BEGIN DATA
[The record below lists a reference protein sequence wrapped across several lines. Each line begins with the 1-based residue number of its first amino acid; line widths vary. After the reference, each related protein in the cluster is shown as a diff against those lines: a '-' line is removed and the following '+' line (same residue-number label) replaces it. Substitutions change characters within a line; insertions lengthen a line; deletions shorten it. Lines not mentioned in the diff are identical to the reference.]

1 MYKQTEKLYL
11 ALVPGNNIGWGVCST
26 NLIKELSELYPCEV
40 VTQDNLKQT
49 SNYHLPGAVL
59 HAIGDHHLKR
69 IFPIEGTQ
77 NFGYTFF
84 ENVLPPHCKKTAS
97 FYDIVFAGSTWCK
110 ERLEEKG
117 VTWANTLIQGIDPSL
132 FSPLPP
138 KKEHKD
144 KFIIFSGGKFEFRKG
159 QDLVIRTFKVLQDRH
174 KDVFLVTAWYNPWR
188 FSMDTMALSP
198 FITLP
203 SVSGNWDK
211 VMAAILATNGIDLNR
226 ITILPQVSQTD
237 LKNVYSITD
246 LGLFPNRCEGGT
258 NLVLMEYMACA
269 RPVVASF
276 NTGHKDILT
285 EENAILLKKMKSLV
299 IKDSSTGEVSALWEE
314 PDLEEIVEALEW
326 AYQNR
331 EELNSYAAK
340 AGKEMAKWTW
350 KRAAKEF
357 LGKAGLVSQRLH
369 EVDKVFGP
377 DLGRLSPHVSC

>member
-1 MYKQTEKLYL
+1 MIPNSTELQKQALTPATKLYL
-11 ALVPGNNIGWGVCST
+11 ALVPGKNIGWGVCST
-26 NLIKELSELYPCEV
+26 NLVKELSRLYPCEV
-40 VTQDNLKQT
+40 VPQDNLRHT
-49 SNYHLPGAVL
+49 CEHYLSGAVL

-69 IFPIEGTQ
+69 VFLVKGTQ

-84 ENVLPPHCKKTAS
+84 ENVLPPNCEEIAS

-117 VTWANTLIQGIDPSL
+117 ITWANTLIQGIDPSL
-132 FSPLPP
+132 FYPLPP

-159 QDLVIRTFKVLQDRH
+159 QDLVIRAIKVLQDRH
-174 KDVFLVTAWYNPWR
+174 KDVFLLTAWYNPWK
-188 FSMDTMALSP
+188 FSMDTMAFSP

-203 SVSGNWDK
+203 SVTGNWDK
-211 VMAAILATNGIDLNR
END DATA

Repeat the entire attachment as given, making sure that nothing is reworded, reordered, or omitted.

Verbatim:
[The record below lists a reference protein sequence wrapped across several lines. Each line begins with the 1-based residue number of its first amino acid; line widths vary. After the reference, each related protein in the cluster is shown as a diff against those lines: a '-' line is removed and the following '+' line (same residue-number label) replaces it. Substitutions change characters within a line; insertions lengthen a line; deletions shorten it. Lines not mentioned in the diff are identical to the reference.]

1 MYKQTEKLYL
11 ALVPGNNIGWGVCST
26 NLIKELSELYPCEV
40 VTQDNLKQT
49 SNYHLPGAVL
59 HAIGDHHLKR
69 IFPIEGTQ
77 NFGYTFF
84 ENVLPPHCKKTAS
97 FYDIVFAGSTWCK
110 ERLEEKG
117 VTWANTLIQGIDPSL
132 FSPLPP
138 KKEHKD
144 KFIIFSGGKFEFRKG
159 QDLVIRTFKVLQDRH
174 KDVFLVTAWYNPWR
188 FSMDTMALSP
198 FITLP
203 SVSGNWDK
211 VMAAILATNGIDLNR
226 ITILPQVSQTD
237 LKNVYSITD
246 LGLFPNRCEGGT
258 NLVLMEYMACA
269 RPVVASF
276 NTGHKDILT
285 EENAILLKKMKSLV
299 IKDSSTGEVSALWEE
314 PDLEEIVEALEW
326 AYQNR
331 EELNSYAAK
340 AGKEMAKWTW
350 KRAAKEF
357 LGKAGLVSQRLH
369 EVDKVFGP
377 DLGRLSPHVSC

>member
-1 MYKQTEKLYL
+1 MIPNSTELQKQALTPATKLYL
-11 ALVPGNNIGWGVCST
+11 ALVPGKNIGWGVCST
-26 NLIKELSELYPCEV
+26 NLVKELSRLYPCEV
-40 VTQDNLKQT
+40 VPQDNLRHT
-49 SNYHLPGAVL
+49 CEHYLSGAVL

-69 IFPIEGTQ
+69 VFLVKGTQ

-84 ENVLPPHCKKTAS
+84 ENVLPPNCEEIAS

-117 VTWANTLIQGIDPSL
+117 ITWANTLIQGIDPSL
-132 FSPLPP
+132 FYPLPP

-159 QDLVIRTFKVLQDRH
+159 QDLVIRAIKVLQDRH
-174 KDVFLVTAWYNPWR
+174 KDVFLLTAWYNPWK
-188 FSMDTMALSP
+188 FSMDTMAFSP

-203 SVSGNWDK
+203 SVTGNWDK
-211 VMAAILATNGIDLNR